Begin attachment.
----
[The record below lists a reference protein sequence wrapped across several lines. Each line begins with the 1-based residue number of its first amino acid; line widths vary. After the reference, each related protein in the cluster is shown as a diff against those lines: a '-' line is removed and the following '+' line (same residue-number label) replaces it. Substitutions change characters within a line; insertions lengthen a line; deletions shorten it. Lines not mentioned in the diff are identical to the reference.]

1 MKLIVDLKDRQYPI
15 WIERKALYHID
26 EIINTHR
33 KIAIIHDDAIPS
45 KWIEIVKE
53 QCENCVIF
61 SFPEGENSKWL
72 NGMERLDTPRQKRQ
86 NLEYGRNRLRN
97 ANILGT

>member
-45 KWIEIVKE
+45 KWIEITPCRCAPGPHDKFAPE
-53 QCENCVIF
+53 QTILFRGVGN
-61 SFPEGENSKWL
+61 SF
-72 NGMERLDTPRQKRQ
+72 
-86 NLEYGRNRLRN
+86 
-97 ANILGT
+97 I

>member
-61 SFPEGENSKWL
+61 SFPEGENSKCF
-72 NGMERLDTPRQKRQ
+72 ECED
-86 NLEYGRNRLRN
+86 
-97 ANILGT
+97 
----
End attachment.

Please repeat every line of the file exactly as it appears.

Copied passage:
[The record below lists a reference protein sequence wrapped across several lines. Each line begins with the 1-based residue number of its first amino acid; line widths vary. After the reference, each related protein in the cluster is shown as a diff against those lines: a '-' line is removed and the following '+' line (same residue-number label) replaces it. Substitutions change characters within a line; insertions lengthen a line; deletions shorten it. Lines not mentioned in the diff are identical to the reference.]

1 MKLIVDLKDRQYPI
15 WIERKALYHID
26 EIINTHR
33 KIAIIHDDAIPS
45 KWIEIVKE
53 QCENCVIF
61 SFPEGENSKWL
72 NGMERLDTPRQKRQ
86 NLEYGRNRLRN
97 ANILGT

>member
-45 KWIEIVKE
+45 KWIEITPCRCAPGPHDKFAPE
-53 QCENCVIF
+53 QTILFRGVGN
-61 SFPEGENSKWL
+61 SF
-72 NGMERLDTPRQKRQ
+72 
-86 NLEYGRNRLRN
+86 
-97 ANILGT
+97 I

>member
-61 SFPEGENSKWL
+61 SFPEGENSKCF
-72 NGMERLDTPRQKRQ
+72 ECED
-86 NLEYGRNRLRN
+86 
-97 ANILGT
+97 